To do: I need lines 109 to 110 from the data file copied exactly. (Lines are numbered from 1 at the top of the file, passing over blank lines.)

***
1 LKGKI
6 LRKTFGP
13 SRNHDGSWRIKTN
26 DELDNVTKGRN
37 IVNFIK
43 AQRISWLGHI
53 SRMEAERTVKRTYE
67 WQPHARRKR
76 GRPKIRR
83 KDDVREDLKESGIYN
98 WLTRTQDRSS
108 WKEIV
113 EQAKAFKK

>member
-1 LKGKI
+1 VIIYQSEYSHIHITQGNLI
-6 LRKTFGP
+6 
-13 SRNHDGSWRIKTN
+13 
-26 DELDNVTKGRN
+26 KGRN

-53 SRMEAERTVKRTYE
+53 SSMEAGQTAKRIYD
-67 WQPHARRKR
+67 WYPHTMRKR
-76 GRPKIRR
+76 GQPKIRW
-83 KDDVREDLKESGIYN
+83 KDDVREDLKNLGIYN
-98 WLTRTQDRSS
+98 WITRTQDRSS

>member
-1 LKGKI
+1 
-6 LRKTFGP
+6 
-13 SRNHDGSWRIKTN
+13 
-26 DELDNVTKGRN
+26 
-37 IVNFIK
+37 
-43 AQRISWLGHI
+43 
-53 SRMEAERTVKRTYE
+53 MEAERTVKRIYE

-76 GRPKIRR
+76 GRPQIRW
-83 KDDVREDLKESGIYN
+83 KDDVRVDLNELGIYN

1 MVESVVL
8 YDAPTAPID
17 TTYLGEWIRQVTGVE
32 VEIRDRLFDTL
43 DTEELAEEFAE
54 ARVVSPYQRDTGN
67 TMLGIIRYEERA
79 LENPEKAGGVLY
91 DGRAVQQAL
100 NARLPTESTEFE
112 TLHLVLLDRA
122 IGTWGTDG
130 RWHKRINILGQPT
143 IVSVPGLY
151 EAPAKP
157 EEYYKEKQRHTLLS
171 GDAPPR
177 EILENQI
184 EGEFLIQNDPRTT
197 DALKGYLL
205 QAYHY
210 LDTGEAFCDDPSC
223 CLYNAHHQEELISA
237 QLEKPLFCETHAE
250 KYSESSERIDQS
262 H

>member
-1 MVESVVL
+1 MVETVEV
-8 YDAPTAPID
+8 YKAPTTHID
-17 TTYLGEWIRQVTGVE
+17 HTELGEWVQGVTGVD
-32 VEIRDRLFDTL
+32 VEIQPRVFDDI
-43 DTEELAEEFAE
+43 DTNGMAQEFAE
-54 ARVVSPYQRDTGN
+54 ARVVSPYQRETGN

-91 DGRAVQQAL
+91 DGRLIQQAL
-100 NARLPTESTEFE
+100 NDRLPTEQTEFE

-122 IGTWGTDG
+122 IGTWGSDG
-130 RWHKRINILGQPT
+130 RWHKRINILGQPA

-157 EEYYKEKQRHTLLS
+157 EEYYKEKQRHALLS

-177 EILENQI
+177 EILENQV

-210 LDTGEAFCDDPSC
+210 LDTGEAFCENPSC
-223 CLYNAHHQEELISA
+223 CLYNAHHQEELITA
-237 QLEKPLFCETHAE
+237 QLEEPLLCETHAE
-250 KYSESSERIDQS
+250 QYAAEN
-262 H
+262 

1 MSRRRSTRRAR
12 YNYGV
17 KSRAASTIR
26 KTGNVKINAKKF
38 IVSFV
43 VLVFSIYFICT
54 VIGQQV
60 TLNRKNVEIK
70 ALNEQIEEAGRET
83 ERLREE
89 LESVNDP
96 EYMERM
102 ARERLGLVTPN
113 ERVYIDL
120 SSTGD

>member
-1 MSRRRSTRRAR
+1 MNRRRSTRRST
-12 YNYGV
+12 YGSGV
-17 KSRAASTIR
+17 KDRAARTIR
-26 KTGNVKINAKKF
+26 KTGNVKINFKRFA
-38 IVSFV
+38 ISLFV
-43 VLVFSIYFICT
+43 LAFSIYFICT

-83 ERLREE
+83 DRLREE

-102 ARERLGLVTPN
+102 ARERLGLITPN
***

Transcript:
-250 KYSESSERIDQS
+250 QYAAEN